The nation speaks Ambelau language, which belongs to the Central Maluku branch of the Malayo-Polynesian languages. Most of Ambelau people also speak Indonesian or the Ambon dialect of Malay language (Melayu Ambon), which is a simplified Indonesian language with additions of the local lexicon. The vast majority are Sunni Muslims with a small fraction of Christians, and remnants of traditional local beliefs.
Most Ambelau people are engaged in farming. The mountainous terrain of Ambelau island hinders cultivation of rice, which is the major crop of the region, and therefore maize, sago, sweet potato, cocoa, coco[disambiguation needed], allspice and nutmeg are grown instead in the coastal areas. Some residents of Ambelau work at the sago plantation on Buru. Hunting the wild pig Buru babirusa is common, but tuna fishing is mostly localized to the villages of Massawa and Ulima. Traditional Buru houses are made from bamboo, often on stilts. The roofs are covered with palm leaves or reeds, with tiles becoming progressively popular. National Buru costume is similar that of most other Indonesia peoples. Men wear sarong (a kind of kilt) and a long-skirted tunic, and women are dressed in sarong and a shorter jacket. The specificity of Ambelau clothing is the preference of red color in holiday attire, which also includes hats of peculiar shape – a peaked cap with a plume for men and dressing with panache for women.
Kayeli people (Indonesian: Suku Kayeli) is an ethnic group mainly living on the southern coast of the Kayeli Bay of Indonesian island Buru. From an ethnographic point of view Kayeli are close to other indigenous people of Buru, such as Lisela and Buru. There were about 800 Kayeli people in the early 2000s. By religion, most Kayeli are Sunni Muslims, with some remnants of pagan beliefs. 
Ethnogenesis of Kayeli is directly associated with the colonization of the Buru island by the Dutch East India Company in the 17th century. In 1658, the first permanent Dutch settlement and a military fort were built at the southern coast of Kayeli Bay, and for two centuries it was the administrative center of the island. Accordingly, thousands of indigenous people were forcibly relocated to this area from other parts of the island, including much of the tribal nobility, and about thirteen large villages had been built around the fort. The relocation was designed to facilitate control over the local population and provide workforce for clove fields which were being planted by the Dutch in this part of the island. Kayeli ethnicity with its own language was formed as a mixture of the newly arriving settlers and the native population of the fort area. The presence among the ancestors of the tribal aristocracy and interaction with the Dutch colonial administration resulted in a special position of Kayeli over the next centuries, who claimed the role of indigenous elite of the island.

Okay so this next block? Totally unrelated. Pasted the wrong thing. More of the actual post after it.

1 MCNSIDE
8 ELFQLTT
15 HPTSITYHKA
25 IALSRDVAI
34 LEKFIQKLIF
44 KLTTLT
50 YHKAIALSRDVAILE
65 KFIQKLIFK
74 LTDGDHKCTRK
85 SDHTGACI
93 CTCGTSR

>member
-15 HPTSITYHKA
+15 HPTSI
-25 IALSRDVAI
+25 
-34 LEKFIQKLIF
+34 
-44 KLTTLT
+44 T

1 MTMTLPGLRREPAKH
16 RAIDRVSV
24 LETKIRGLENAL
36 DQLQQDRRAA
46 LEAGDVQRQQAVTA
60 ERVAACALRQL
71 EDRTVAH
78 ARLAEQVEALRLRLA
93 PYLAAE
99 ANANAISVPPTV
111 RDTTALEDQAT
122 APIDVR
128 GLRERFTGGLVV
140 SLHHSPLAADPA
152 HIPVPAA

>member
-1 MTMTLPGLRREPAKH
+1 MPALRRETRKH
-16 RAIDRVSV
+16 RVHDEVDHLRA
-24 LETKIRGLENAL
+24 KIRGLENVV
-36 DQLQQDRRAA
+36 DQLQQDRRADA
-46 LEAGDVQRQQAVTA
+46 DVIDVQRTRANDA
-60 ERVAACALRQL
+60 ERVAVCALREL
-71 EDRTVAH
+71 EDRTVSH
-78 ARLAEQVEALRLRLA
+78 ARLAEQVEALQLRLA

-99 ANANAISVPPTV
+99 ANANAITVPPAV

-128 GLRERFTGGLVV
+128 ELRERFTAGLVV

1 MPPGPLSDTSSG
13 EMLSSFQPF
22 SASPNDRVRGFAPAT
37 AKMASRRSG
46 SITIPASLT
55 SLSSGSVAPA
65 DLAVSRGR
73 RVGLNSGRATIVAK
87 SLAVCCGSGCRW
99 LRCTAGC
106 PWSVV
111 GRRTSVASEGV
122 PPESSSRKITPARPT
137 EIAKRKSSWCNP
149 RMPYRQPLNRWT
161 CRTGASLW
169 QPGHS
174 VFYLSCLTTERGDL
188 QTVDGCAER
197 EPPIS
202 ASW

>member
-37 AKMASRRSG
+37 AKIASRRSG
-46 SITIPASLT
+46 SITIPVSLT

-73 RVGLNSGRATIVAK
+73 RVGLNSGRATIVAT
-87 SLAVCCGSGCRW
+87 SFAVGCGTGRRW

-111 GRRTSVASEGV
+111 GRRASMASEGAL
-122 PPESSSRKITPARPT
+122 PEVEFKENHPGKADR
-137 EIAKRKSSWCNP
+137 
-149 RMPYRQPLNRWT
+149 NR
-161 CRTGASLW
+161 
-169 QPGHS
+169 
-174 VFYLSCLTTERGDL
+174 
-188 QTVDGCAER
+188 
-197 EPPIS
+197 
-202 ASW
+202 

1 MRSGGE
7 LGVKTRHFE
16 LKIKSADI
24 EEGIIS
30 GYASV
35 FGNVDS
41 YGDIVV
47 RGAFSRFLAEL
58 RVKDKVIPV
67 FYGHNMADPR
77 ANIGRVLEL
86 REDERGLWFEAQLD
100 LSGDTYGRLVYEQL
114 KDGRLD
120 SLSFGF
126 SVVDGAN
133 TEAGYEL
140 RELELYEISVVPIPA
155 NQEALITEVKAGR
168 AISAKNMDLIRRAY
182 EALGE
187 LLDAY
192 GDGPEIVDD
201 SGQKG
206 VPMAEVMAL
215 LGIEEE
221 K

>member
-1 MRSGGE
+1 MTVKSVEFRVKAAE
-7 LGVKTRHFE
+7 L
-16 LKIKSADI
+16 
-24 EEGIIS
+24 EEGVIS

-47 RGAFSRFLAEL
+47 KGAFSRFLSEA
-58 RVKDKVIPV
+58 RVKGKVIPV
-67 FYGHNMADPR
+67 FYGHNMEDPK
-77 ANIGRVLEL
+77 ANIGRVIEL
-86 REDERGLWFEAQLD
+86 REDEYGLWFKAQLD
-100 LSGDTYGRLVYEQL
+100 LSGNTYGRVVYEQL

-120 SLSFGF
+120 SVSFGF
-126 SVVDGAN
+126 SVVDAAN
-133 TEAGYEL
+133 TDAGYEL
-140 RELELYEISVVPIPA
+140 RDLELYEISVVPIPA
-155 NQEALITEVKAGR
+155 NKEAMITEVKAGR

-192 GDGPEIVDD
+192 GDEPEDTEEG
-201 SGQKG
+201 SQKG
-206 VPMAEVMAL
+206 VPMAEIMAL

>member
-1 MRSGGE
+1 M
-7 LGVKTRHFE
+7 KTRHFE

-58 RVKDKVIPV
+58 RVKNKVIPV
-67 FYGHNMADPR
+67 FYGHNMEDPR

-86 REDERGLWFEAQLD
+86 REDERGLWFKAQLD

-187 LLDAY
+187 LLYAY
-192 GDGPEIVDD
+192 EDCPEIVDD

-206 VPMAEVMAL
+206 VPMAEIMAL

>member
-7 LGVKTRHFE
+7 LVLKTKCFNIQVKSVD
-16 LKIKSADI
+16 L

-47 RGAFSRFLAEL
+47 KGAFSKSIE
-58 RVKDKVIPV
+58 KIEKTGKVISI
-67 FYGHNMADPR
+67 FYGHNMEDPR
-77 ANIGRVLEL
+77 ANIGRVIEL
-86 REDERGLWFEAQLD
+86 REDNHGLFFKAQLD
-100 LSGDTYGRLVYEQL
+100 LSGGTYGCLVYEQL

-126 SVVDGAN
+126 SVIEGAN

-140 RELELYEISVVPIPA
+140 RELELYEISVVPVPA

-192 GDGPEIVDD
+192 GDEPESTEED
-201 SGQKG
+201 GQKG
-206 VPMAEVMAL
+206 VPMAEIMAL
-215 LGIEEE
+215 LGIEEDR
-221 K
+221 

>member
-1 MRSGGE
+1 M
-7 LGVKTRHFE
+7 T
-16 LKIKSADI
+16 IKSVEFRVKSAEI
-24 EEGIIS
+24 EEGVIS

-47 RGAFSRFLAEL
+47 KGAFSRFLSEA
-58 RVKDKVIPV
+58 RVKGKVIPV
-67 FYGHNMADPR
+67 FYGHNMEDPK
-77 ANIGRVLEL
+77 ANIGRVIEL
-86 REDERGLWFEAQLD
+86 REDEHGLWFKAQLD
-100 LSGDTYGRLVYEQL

Upon gradual softening of the colonial system, many tribes which were moved to Kayeli Bay started returning to their ancestral homes. So in 1880s, the leaders (rajas) of Leliali, Wae Sama and Fogi moved back a significant part of their ethnic groups; they were joined in the early 1900s by Tagalisa. So the Muslim (indigenous) population of Kayeli fort decreased from 1,400 in the 1850s to 231 in 1907. The decay was accelerated by the departure of the Dutch in the 1950s and formation of independent Indonesia. The fort was abandoned and most Kayeli people were assimilated by other tribes. Whereas a small Kayeli community still remains at Kayeli Bay, their language is likely lost.
Born in the Netherlands on 23-04-1940 and passed away in Bali on 25-05-2015. Farelli was the pseudonym of a remarkable man who was infused with an obsessive desire to create things that did not yet exist. Born in the Netherlands in 1940 Dolf Versteegh left his home country in 1990 in order to start a new life on the Island of Bali. Without any formal education he reinvented himself as an architect, as a designer of furniture, as a sculptor and as a writer.
As a teenager Dolf spent only three years in High School but he kept studying history and the natural world all his life and during his last 25 years on Bali he revealed himself not only as versatile artist but also as a formidable scholar of biology.